Lantfred’s Swithun and the Fundamentals of Reform: Educating Lay Pilgrims in 10th century Winchester
Christopher Reidel (Boston College)
At the height of the 10th c. monastic reform movement, the details of Swithun’s life were written by Lantfred. Lantfred of Fleury was originally from the French town of Fluery-sur-Loire. He is famous for writing The Life of St. Swithun. Winchester was a pre-eminent town in Wessex and a leading monastic reform centre during the tenth century. Lantfred and the Winchester reform monks were deeply interested in the education of the laity well before this movement was commonly thought to have begun. Lantfred shows monks constantly interacting with and educating the laity by giving them simple instruction on how to appropriately praise God.
Large crowds came to see Swithun’s shrine. Lantfred was primarily interested in those who received cures from the shrine of Swithun. Lay people were the recipients of the miracles of Jesus Christ – not just the upper classes of society. Most of the people receiving miracles were the laity. Reformers did not seclude themselves from the laity at this period as is often thought (i.e., cloistered monks shut away from the world). Reformed monks of Winchester interacted with the laity when a miracle occurred – they were told to drop their duties and rush to the church and pray whenever this happened. The laity in turn, came to tell the monksabout their miracles. This act (rushing to pray over a new miracle) was so important that a penance was instituted on those who refused to do this. Aethelwald was known for instituting charity amongst the poor and instituting charity towards the poor was considered an important duty.
Lantfred’s monks did not try to separate themselves from lay pilgrims as miracles were considered a powerful and far reaching tool forinstructing the laity. Miracles needed to inspire belief. Recent scholarship represented a sharp break with tradition; nor did they embrace a cloistered life. Sent as missionaries to the Anglo-Saxons. The point of reform was focused on monasticism but not seen as working from a “top down” response. Pastoral care was an important part of this reform. Interaction between monks and the laity controlled the interpretation of the miracles and was part of pastoral care. This was a good opportunity for monks to instruct them at these moments. The monks took advantage of the laity’s wish for spiritual aid as a time to educate them with their interpretation of the saint and his miracles. Miracles demonstrated God’s power to the community and were instructional.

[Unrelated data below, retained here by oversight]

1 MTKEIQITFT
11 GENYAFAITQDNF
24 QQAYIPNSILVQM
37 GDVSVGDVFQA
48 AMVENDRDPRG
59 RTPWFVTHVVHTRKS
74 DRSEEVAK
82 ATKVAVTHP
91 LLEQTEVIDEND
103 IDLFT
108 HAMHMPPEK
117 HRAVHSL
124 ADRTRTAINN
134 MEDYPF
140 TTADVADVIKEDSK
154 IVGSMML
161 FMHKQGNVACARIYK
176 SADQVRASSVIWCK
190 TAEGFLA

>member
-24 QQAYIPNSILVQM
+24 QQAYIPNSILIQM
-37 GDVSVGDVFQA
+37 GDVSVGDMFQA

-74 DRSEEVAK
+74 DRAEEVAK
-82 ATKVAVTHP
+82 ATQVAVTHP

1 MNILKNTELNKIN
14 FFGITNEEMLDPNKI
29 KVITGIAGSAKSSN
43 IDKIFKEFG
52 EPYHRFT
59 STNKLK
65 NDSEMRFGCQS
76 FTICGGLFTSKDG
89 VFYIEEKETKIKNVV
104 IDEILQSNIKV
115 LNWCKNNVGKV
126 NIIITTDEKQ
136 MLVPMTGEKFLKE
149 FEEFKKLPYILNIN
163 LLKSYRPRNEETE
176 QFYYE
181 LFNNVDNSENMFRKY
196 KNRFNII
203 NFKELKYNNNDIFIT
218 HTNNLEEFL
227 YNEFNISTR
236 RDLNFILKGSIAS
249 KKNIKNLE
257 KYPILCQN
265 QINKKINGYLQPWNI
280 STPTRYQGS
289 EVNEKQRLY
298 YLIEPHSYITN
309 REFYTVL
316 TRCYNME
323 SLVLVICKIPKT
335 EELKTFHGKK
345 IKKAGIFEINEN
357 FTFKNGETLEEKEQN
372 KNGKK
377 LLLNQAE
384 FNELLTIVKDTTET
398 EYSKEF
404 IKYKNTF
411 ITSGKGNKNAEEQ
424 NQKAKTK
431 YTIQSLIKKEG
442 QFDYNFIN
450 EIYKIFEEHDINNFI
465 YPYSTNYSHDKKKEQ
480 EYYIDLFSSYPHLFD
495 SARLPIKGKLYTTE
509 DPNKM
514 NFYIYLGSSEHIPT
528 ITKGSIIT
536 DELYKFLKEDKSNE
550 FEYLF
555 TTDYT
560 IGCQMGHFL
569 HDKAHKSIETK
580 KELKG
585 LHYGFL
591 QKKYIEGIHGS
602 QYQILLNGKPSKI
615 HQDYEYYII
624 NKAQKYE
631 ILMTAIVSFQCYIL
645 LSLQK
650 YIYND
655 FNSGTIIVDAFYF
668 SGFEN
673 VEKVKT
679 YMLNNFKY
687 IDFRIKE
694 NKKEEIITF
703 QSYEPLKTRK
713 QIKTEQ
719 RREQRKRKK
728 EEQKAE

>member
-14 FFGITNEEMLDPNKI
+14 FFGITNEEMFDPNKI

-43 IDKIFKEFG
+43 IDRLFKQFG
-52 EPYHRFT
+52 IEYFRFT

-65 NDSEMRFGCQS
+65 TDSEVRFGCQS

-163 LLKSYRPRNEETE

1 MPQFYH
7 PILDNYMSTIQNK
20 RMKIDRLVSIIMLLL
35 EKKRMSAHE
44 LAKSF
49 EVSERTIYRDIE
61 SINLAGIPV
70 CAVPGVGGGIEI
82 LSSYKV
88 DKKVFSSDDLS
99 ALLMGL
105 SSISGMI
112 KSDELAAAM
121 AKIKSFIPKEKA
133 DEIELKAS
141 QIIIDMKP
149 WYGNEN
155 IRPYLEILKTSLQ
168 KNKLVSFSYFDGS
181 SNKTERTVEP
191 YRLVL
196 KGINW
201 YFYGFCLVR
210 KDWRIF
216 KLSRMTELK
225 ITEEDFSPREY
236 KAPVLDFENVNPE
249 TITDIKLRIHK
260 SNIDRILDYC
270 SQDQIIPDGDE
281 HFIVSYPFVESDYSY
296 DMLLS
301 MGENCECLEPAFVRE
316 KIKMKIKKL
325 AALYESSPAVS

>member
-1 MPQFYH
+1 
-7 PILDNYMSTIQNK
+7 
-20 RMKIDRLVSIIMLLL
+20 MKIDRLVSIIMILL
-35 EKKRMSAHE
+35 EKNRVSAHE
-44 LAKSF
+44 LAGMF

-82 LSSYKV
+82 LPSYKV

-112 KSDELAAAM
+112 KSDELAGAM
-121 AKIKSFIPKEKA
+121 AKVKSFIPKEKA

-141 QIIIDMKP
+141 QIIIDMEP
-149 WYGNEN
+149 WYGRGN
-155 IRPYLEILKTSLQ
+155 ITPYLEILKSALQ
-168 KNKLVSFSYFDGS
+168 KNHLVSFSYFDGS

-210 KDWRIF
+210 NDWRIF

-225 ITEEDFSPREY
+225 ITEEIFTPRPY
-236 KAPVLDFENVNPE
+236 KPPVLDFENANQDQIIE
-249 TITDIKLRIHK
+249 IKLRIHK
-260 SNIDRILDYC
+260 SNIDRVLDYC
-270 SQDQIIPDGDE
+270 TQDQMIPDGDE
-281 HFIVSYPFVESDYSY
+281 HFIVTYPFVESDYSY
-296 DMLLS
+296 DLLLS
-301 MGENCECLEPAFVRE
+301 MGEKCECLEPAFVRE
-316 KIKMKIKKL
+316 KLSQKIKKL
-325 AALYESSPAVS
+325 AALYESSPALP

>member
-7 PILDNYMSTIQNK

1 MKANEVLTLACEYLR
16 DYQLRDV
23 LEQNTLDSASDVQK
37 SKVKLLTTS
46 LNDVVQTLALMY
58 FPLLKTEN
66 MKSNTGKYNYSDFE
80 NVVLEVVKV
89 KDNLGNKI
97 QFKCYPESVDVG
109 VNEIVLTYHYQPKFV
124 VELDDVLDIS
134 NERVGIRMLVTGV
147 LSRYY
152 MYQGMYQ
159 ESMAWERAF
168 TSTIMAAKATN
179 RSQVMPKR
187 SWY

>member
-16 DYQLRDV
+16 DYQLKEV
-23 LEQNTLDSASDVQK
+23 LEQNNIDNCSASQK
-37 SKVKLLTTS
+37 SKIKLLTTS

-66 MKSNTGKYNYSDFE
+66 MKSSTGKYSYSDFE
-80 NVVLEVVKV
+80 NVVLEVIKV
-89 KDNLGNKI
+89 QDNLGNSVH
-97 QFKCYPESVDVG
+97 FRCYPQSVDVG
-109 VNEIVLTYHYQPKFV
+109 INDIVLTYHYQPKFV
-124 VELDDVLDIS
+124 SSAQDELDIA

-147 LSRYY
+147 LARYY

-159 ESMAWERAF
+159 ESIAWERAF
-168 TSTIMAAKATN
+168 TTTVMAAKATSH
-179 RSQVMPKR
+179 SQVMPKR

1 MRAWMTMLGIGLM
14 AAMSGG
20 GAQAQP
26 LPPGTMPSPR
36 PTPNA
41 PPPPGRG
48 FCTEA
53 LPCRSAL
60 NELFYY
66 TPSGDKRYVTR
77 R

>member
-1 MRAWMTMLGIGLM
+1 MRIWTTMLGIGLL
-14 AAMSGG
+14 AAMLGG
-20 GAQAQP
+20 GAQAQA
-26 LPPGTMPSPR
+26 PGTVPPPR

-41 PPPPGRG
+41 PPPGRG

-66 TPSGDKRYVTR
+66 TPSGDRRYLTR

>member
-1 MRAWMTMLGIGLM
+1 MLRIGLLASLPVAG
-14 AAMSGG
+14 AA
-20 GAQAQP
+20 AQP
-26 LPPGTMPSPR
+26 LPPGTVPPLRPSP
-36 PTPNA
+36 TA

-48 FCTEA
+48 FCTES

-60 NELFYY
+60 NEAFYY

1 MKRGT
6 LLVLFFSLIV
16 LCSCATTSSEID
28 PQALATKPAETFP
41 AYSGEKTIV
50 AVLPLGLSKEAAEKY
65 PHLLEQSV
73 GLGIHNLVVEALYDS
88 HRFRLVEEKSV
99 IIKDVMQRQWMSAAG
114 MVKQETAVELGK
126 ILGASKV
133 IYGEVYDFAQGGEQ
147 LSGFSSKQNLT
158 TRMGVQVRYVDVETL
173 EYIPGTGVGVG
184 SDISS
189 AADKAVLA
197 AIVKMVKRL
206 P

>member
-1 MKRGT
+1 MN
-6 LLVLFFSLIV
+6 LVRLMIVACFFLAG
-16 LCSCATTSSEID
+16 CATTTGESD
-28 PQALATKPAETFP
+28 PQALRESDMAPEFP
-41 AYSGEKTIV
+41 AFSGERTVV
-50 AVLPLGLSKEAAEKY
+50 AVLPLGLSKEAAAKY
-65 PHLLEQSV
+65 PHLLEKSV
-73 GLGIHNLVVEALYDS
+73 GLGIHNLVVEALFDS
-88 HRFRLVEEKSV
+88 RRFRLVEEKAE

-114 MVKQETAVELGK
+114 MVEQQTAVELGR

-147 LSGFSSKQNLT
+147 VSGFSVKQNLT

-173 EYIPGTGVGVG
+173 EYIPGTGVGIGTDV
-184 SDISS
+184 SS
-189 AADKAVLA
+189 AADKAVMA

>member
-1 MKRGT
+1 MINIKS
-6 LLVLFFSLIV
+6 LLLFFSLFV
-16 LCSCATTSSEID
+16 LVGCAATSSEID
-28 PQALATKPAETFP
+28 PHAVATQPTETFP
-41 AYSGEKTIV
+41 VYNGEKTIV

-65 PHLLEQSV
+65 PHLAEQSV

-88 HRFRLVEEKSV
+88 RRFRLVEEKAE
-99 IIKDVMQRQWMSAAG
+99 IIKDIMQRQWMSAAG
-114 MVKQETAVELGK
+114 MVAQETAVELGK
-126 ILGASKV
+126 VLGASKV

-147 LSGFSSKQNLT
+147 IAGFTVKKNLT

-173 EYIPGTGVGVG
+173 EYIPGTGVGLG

This instruction emphasized by Lantfred – primary purpose of miracles was to heal the soul, not the body, to bring salvation in this life and the next, and lastly, to praise God. Miracles provided bodily healing, but he is very clear about their true purpose, which was the strength of mind and health of the soul. This idea is essential to his work (the idea of remedying the body and soul). Spiritual healing must accompany physical healing. God was the presence in St. Swithun and the ‘true physician’. Lantfred stressed Swithun’s subsidiary role in these miracles. 26 of Lantfred’s 40 chapters end with doxologies; stressing the importance of praising God – monks must ‘magnify God appropriately’. Monks didn’t just interact with the laity in the shrine but were an example of the appropriate way to interact at the time of a miracle occuring. A physical ‘cure’ was dependant on constant spiritual devotion. Recipients of miracles were considered to be in the presence of God. God is the author of all miracles – a central tenant of the Cult of Saints. Lantfred stresses this far beyond other writers of the time.
Miracles of vengeance and judgement are absent from Lantfred’s work although they are commonly found in continental works of the time. Writer’s had their own particular agendas and Lantfred was not exempt of this – they emphasized miracles that Lantfred de-emphasized. In later vitae, one gets more ofthe saint and less of God’s actions. There were also no cures by touching the saint’s tomb and Swithun did not protect his community as is seen in other vitae. Lantfred’s texts, although written in Latin, were intended with a message for the laity; they focused on a simple doxology aimed at the laity.